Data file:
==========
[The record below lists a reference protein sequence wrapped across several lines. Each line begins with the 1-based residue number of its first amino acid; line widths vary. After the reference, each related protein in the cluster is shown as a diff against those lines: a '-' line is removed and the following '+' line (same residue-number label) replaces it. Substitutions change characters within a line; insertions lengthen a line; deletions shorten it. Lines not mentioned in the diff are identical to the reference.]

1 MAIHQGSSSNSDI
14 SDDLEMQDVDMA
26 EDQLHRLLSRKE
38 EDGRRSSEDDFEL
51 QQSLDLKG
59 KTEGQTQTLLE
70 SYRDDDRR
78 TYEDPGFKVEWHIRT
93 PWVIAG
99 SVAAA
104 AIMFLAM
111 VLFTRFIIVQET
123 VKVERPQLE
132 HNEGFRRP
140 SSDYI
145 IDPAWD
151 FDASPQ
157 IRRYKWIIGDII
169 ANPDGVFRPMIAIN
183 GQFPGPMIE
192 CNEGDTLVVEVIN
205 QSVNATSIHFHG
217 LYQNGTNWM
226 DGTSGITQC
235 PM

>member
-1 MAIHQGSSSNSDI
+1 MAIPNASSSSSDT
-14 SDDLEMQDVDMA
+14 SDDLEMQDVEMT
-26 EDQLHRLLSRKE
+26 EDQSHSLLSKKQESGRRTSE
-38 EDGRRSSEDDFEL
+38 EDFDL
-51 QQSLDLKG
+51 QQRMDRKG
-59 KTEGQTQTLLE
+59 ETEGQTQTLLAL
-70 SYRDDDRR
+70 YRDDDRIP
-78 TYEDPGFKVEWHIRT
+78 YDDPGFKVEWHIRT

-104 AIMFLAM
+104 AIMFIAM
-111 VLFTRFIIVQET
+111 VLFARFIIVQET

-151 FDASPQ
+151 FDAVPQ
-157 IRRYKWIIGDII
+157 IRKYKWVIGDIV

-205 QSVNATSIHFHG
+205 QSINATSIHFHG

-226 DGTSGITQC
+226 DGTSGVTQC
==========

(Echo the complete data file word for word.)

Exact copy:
[The record below lists a reference protein sequence wrapped across several lines. Each line begins with the 1-based residue number of its first amino acid; line widths vary. After the reference, each related protein in the cluster is shown as a diff against those lines: a '-' line is removed and the following '+' line (same residue-number label) replaces it. Substitutions change characters within a line; insertions lengthen a line; deletions shorten it. Lines not mentioned in the diff are identical to the reference.]

1 MAIHQGSSSNSDI
14 SDDLEMQDVDMA
26 EDQLHRLLSRKE
38 EDGRRSSEDDFEL
51 QQSLDLKG
59 KTEGQTQTLLE
70 SYRDDDRR
78 TYEDPGFKVEWHIRT
93 PWVIAG
99 SVAAA
104 AIMFLAM
111 VLFTRFIIVQET
123 VKVERPQLE
132 HNEGFRRP
140 SSDYI
145 IDPAWD
151 FDASPQ
157 IRRYKWIIGDII
169 ANPDGVFRPMIAIN
183 GQFPGPMIE
192 CNEGDTLVVEVIN
205 QSVNATSIHFHG
217 LYQNGTNWM
226 DGTSGITQC
235 PM

>member
-1 MAIHQGSSSNSDI
+1 MAIPNASSSSSDT
-14 SDDLEMQDVDMA
+14 SDDLEMQDVEMT
-26 EDQLHRLLSRKE
+26 EDQSHSLLSKKQESGRRTSE
-38 EDGRRSSEDDFEL
+38 EDFDL
-51 QQSLDLKG
+51 QQRMDRKG
-59 KTEGQTQTLLE
+59 ETEGQTQTLLAL
-70 SYRDDDRR
+70 YRDDDRIP
-78 TYEDPGFKVEWHIRT
+78 YDDPGFKVEWHIRT

-104 AIMFLAM
+104 AIMFIAM
-111 VLFTRFIIVQET
+111 VLFARFIIVQET

-151 FDASPQ
+151 FDAVPQ
-157 IRRYKWIIGDII
+157 IRKYKWVIGDIV

-205 QSVNATSIHFHG
+205 QSINATSIHFHG

-226 DGTSGITQC
+226 DGTSGVTQC